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Messages - barond
« on: July 28, 2010, 11:36:39 PM »
I was told historically 5 to 12% get academically dismissed. Honestly, in my evening section there were only 35 students and 4 or 5 got swept out. Evenings get hit a little harder because its technically part time.
A lot of the class were professional people working jobs and some had the family/kids element in play. I don't know exactly who got dismissed until I show up next month, but I have a decent idea as to a couple of them. To answer your question- NO- they probably did more reading and studying than I did. But probably ineffective studying. Now, I did notice a few people going to sleep during a lecture occassionally or texting there friends, but as a whole EVERYBODY in that class wanted to be a lawyer. Losing 30,000 and the emotional turmoil for failing out surely has to be motivating.
I came into school terrified of getting booted and that fear still motivates me. This past month I picked up LEEWS and bought a couple audio programs to set me up this next semester. A long time ago, when in the army- I got bounced out of a specialized school and it hurt. I also talked to a lawyer who had 2 good friends who were smart and intelligent but got dismissed from law school. Thus, not everybody is fortunate enough to pass law school. Every graduate is to be commended for the prestigious J.D.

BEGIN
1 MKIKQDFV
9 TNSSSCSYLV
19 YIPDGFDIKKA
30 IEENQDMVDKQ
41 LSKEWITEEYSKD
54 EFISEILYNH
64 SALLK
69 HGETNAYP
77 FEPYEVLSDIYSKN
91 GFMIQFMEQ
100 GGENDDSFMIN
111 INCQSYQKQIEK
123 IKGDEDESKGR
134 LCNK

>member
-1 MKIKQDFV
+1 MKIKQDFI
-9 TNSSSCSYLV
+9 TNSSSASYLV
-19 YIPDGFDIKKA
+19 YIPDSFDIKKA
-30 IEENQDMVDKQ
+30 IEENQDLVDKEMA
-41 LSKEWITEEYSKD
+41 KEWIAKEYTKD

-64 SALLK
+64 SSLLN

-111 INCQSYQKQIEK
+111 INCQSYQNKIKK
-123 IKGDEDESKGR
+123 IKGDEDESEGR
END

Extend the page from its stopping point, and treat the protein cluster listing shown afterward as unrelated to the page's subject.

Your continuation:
« on: July 28, 2010, 05:39:16 PM »
It appears to be easier. I also wouldn't say people who get dismissed are 'dummies' per se. Getting a bad grade can happen to anybody- it certainly happened to me in Torts. The thing is to keep plugging along and making sure you learn from your mistakes and not perform poorly multiple times.
The curve also gets relaxed for all non-required courses. After the 1st year you are allowed to take electives, select easier professors, etc. Certainly, having the top students leave also helps. Almost zero people get dismissed after the first year, but you have to be soo careful even as a 3rd year. I would be sleeping a lot better prior to exams if I had the luxury of a 'bad' grade being a 3.0- like many top schools who indulge in grade inflation arising out of pressure to keep a prestigious image.
« on: July 28, 2010, 01:32:41 AM »
It would not be 1/3rd of the total credits. Closer to 1/5th. The summer class schedule is more condensed and thus the 7 credit maximum limit. The fall/winter semesters you typically take 15 credits. Also, the more credits you earn the less impact a bad grade has. Thus bad grades arising out of the 3rd semester will be softened and therefore not much attrition shall arise. My T4 = UDM.
The good thing about insane attrition is that it brings a sharp focus to the task at hand (lawyerly analysis on exams) . Even though academic attrition is mostly urban legend, it certainly exists here and keeps you scratching and clawing just to keep your head above water.
« on: July 28, 2010, 01:03:51 AM »
Assuming arguendo that your saying a full year constitutes 3 semesters( Fall, Winter, and then Summer semesters). During the summer, my T4 only allows up to 7 credits to be taken.
« on: July 27, 2010, 10:55:25 PM »